VIVA East Bank:
- City initiative
- Staffed by city planner
- Includes small and minority business development
Evelyn K. Davis Center:
- Diversified workforce development training
- Targeted young adult employment development (ages 16-30)
- Collaboration through multiple community agencies
- One-stop-shop for community resources
- Minority business development
Small Business Development
- Microloans available to aspiring entrepreneurs albeit limited funding agencies
- Small Business Development Center outreach
Extension and Outreach
- Minority and non-profit business development
- Assist minority business owners and community members navigate city resources to address community needs
- Data to support city initiatives
Iowa Civility Project Partners
- Drake University
- Community Foundation of Greater Des Moines
- Interfaith Alliance of Iowa
- Greater Des Moines Partnership
Improving respect and civility in our community isn't someone else's job. It can start with you. Show Some Respect, a campaign of the Iowa Civility Project, urges Iowans to be respectful and encourage others to do the same. Sign the pledge to show some respect or view helpful tips to spread respect in your community.
Being considerate not only helps others, but it gives each of us something to take pride in and feel good about.
Here’s five ways you can show respect and consideration to a stranger:
1. Be patient (even when you don’t want to)
Real world example: The person in front of you at the ATM is taking way too long and you’ve got somewhere to be. Be patient and understanding by quietly waiting your turn.
2. Show sympathy
Real world example: Maybe the person in front of you at the ATM has forgotten their PIN number or their account balance isn’t what they expected it to be. They aren’t intentionally holding up the line. Be sympathetic and try to understand how frustrating it could be for them.
3. Appreciate the service of others
Real world example: Always thank members of the military for serving our country.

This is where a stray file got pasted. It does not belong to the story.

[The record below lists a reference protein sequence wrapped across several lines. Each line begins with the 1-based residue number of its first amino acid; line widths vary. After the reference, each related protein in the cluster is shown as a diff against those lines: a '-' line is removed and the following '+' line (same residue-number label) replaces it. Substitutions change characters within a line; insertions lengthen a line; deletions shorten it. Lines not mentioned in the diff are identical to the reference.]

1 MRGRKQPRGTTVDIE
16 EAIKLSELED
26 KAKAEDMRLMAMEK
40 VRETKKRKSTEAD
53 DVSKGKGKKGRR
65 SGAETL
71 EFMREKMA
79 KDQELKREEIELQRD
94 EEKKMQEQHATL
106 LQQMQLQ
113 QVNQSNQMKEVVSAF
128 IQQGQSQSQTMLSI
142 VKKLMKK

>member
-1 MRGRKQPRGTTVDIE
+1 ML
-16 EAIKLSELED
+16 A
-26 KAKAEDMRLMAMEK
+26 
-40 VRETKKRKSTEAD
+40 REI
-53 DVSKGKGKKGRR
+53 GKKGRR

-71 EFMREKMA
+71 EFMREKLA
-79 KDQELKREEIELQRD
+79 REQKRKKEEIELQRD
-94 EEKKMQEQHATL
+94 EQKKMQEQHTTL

4. Give your full attention
Real world example: The cashier at the grocery store is asking if you have any coupons, but you aren’t paying much attention because you are talking on the phone (or texting, or posting to Facebook…). Put your phone away and give the cashier your attention.
5. Give up your seat
Real world example: There is a 45-minute wait at your favorite restaurant and you’re waiting in one of a few seats in the restaurant’s entrance. Give your seat to the older man who is also waiting.
There are hundreds of other ways that we can show respect and consideration for others. What’s stopping you? Get started today!
The Principal Financial Group Center for Global Citizenship
The Principal Financial Group Center for Global Citizenship educates students to function effectively in different cultural contexts, and to see their own culture from the perspective of others. The Center also works to ensure that global perspectives and issues are an integral part of the intellectual and cultural experience of all members of the Drake community.
The Principal Financial Group
On January 18, 2011, Drake President David Maxwell announced a gift in the amount of $2.5 million from The Principal Financial Group in support of the Center for Global Citizenship and other international programs at Drake University. In recognition of this generous donation, the Center was renamed the Principal Financial Group Center for Global Citizenship. Beyond the gift itself, The Principal Financial Group and Drake University will engage in a broad-ranging partnership involving the sharing of expertise and educational experiences among executives and employees from Principal and faculty, staff and students at Drake.